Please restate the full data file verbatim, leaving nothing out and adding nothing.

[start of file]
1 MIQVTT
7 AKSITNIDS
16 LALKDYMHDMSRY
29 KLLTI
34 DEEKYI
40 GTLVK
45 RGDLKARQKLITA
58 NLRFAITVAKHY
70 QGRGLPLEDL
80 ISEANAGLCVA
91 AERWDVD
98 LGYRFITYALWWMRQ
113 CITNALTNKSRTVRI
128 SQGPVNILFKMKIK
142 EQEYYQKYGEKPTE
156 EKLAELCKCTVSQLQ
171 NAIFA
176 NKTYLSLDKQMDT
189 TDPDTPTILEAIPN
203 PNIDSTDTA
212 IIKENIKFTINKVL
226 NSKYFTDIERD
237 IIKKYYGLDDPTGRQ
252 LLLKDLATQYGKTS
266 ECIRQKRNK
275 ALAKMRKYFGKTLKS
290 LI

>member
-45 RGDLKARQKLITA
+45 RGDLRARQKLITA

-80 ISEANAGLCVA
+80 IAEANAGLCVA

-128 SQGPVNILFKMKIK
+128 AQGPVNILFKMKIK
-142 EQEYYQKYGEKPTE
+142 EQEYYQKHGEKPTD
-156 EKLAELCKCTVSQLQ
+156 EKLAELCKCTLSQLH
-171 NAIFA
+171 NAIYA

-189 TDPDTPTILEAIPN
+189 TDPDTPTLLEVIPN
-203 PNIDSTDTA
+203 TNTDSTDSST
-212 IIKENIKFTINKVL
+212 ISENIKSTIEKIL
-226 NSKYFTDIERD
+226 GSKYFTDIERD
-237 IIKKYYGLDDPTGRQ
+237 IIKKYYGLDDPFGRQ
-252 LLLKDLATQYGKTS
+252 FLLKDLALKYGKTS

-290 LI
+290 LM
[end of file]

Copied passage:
1 MIQVTT
7 AKSITNIDS
16 LALKDYMHDMSRY
29 KLLTI
34 DEEKYI
40 GTLVK
45 RGDLKARQKLITA
58 NLRFAITVAKHY
70 QGRGLPLEDL
80 ISEANAGLCVA
91 AERWDVD
98 LGYRFITYALWWMRQ
113 CITNALTNKSRTVRI
128 SQGPVNILFKMKIK
142 EQEYYQKYGEKPTE
156 EKLAELCKCTVSQLQ
171 NAIFA
176 NKTYLSLDKQMDT
189 TDPDTPTILEAIPN
203 PNIDSTDTA
212 IIKENIKFTINKVL
226 NSKYFTDIERD
237 IIKKYYGLDDPTGRQ
252 LLLKDLATQYGKTS
266 ECIRQKRNK
275 ALAKMRKYFGKTLKS
290 LI

>member
-45 RGDLKARQKLITA
+45 RGDLRARQKLITA

-80 ISEANAGLCVA
+80 IAEANAGLCVA

-128 SQGPVNILFKMKIK
+128 AQGPVNILFKMKIK
-142 EQEYYQKYGEKPTE
+142 EQEYYQKHGEKPTD
-156 EKLAELCKCTVSQLQ
+156 EKLAELCKCTLSQLH
-171 NAIFA
+171 NAIYA

-189 TDPDTPTILEAIPN
+189 TDPDTPTLLEVIPN
-203 PNIDSTDTA
+203 TNTDSTDSST
-212 IIKENIKFTINKVL
+212 ISENIKSTIEKIL
-226 NSKYFTDIERD
+226 GSKYFTDIERD
-237 IIKKYYGLDDPTGRQ
+237 IIKKYYGLDDPFGRQ
-252 LLLKDLATQYGKTS
+252 FLLKDLALKYGKTS

-290 LI
+290 LM